• Model 1: No constraint to the base model

  • Model 2: Homogeneity constraint model to the autoregressive coefficient (A) of nicotine dependence

  • Model 3: Homogeneity constraint model to the autoregressive coefficient (B) of average smoking

  • Model 4: Homogeneity constraint model to the cross-regression coefficient (C) of nicotine dependence

  • Model 5: Homogeneity constraint model to the cross-regression coefficient (D) of average smoking

  • Model 6: Homogeneity constraint model to the error coefficient (E) of nicotine dependence and average smoking

To ascertain the optimal model of the above six models, statistical analyses were sequentially conducted, and its results were compared. Each model was nested; therefore, χ2 tests were viewed as appropriate for the analyses. However, to increase the reliability of the statistical results, other goodness-of-fit indices such as CFI, GFI, NFI, TLI, RMSEA were applied because χ2 tests has been recognized as problematic when related to sample size sensitivity [21,30]. Thus, as applied herein, if the fit indices were not more adverse when any constraint was applied, it was concluded homogeneity was established.
Although homogeneity constraints were added to the paths A-E, the fit indices were not getting worse (Table 4). The impact of the time of [t-1] on the time of [t] proved to be the same with the impact of the time of [t] on the time of [t+1] on all paths. Model 6 did not show a big difference with Model 5; therefore, considering model simplicity, Model 6 was selected as a final model for this study.
Table 5 presents path coefficients of the finally selected models: Model 6 and a base model. Path coefficients of Model 6 presented in Table 5 indicate that nicotine dependence and average smoking had strongly positive relations over time. Cross-relations flowing from nicotine dependence to average smoking over time were strongly static and vice versa. The impact of average smoking on nicotine dependence (β = 0.109, 0.101) was higher than the impact of nicotine dependence on average smoking (β = 0.085, 0.089). Therefore, it was concluded that it is possible to verify statistical causality by applying the ARCL model of nicotine dependence and average smoking.

3. Trajectory Changes of Nicotine Dependence and Average Smoking

A latent growth curve model was developed to explore trajectory changes of nicotine dependence and average smoking. It was noted that both nicotine dependence and average smoking were proved to be linear transformation models (Figures 2, 3).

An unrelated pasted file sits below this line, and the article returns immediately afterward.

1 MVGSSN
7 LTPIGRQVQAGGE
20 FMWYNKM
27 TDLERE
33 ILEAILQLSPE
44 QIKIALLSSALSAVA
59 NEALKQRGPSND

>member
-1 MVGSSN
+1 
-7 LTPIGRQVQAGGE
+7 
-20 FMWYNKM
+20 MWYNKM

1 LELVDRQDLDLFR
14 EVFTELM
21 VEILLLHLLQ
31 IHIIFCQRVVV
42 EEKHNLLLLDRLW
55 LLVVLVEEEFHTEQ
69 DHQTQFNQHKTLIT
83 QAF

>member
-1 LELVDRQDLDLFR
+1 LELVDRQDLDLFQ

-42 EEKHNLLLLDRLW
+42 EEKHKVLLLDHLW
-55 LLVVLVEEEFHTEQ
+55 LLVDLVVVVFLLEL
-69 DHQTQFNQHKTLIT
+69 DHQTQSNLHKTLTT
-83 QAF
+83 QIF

In Table 6, the goodness-of-fit of nicotine dependence remained suitable for all other indices except the value of χ2. In case of average smoking, all except the values of χ2 and RMSEA were suitable.
Trajectory changes of nicotine dependence showed a linear model which had decreased for the three-year period. The mean intercept of nicotine dependence was 5.454, and it showed a steady decline of 0.247 on average over the period (Table 6). The values of the intercept and the variance of slope were statistically significant. The mean intercept of nicotine dependence had a significant difference between individuals. The slope also had a significant difference between individuals. In addition, the coefficient of correlation between the intercept and the slope was -0.288 indicating that the higher the intercept of nicotine dependence, the lower rate of decline.
Trajectory changes of average smoking also showed a linear model which had decreased for the three-year period. The mean intercept of average smoking was 21.758, and it showed a steady decline of 0.817 on average over the period. The values of the intercept and the variance of slope were statistically significant. The mean intercept of average smoking had a significant difference between individuals. The slope also had a significant difference between individuals. In addition, the coefficient of correlation between the intercept and the slope was -0.398 indicating that the higher the intercept of average smoking, the lower rate of smoking decline.

4. Predictors of Changes in Nicotine Dependence